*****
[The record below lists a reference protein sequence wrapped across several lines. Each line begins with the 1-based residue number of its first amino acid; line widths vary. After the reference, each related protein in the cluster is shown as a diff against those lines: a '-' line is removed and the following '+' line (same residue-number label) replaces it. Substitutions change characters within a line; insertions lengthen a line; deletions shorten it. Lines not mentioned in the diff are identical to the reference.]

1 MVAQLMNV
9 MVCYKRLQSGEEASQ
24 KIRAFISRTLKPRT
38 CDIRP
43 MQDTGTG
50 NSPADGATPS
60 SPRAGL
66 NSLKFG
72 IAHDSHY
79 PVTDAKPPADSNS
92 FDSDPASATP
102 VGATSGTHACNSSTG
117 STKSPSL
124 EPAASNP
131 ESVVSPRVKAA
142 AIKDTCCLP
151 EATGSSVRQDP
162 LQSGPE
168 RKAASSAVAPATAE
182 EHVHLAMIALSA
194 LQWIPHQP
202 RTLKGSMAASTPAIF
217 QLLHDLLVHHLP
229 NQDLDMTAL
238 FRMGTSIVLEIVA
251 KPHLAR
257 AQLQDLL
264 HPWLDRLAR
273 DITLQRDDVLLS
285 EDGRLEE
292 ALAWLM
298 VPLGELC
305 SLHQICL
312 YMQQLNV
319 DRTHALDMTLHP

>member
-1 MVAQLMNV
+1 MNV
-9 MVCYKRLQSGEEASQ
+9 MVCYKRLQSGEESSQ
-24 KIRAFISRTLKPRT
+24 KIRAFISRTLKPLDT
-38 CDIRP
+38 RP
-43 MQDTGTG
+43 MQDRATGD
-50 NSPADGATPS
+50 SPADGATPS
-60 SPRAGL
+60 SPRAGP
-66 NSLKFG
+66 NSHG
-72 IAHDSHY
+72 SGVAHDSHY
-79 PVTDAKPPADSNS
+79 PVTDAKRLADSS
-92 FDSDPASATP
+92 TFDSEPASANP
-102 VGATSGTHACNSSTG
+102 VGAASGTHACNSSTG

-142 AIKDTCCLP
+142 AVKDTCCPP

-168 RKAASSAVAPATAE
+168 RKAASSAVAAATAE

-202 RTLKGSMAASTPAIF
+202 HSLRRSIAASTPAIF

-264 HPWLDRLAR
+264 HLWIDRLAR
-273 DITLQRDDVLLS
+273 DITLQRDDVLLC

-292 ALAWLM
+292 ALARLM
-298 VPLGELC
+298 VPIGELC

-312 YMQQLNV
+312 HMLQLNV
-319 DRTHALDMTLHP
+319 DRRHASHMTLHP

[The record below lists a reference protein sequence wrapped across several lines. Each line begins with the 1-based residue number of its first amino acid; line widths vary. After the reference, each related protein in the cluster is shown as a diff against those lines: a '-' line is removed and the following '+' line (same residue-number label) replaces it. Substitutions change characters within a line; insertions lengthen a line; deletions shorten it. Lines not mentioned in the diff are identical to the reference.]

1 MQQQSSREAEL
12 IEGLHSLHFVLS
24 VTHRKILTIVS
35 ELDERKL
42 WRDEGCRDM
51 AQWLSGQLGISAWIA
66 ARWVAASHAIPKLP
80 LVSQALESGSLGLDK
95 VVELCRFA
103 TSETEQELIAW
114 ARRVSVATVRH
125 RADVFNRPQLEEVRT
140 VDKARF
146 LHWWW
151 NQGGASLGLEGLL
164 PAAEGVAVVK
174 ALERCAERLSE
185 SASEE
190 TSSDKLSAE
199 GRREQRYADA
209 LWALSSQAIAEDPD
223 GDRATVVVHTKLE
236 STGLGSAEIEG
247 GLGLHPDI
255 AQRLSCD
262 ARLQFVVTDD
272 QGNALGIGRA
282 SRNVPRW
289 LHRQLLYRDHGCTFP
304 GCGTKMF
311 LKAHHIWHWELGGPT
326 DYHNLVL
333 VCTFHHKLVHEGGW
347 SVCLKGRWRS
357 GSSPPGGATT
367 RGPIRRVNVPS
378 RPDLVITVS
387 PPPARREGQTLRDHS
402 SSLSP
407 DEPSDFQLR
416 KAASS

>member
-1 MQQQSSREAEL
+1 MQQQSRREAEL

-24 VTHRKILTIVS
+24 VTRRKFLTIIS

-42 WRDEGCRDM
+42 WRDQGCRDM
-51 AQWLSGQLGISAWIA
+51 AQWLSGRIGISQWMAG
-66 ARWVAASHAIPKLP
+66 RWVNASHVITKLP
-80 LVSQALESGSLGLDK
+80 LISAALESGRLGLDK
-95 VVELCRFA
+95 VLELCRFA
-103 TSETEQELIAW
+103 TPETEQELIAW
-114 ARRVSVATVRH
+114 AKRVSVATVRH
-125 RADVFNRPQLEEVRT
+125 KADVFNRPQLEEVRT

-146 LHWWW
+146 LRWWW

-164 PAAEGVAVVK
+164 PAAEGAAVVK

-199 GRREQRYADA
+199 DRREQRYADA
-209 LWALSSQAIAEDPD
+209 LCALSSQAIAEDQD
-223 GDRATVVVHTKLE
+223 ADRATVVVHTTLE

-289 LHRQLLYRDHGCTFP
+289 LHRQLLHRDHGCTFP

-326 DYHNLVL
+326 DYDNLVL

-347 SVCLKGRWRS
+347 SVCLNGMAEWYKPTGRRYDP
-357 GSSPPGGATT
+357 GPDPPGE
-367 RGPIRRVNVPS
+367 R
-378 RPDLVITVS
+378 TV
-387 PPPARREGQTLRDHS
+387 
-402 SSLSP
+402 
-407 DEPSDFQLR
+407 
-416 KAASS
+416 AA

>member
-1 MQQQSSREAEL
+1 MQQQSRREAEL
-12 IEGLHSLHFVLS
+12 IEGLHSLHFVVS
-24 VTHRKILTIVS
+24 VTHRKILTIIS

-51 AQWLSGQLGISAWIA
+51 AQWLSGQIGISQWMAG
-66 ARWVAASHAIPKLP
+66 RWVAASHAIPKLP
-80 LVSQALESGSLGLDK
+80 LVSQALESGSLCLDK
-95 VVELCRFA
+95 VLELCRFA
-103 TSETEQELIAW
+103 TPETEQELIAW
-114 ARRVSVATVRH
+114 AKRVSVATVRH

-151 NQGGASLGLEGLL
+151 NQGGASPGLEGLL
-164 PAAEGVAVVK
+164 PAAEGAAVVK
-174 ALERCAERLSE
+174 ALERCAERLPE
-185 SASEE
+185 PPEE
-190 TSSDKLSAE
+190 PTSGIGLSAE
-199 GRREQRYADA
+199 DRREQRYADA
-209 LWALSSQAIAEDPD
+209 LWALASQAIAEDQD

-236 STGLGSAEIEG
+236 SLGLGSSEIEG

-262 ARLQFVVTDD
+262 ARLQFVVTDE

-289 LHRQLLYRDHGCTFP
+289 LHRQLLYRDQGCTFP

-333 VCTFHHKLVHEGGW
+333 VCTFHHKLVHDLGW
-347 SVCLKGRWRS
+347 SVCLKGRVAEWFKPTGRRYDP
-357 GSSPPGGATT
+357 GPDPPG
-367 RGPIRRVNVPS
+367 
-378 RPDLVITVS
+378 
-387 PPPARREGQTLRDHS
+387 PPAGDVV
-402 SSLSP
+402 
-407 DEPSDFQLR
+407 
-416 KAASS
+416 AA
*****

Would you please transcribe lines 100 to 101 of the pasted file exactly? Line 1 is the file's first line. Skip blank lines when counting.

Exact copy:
199 GRREQRYADA
209 LWALSSQAIAEDPD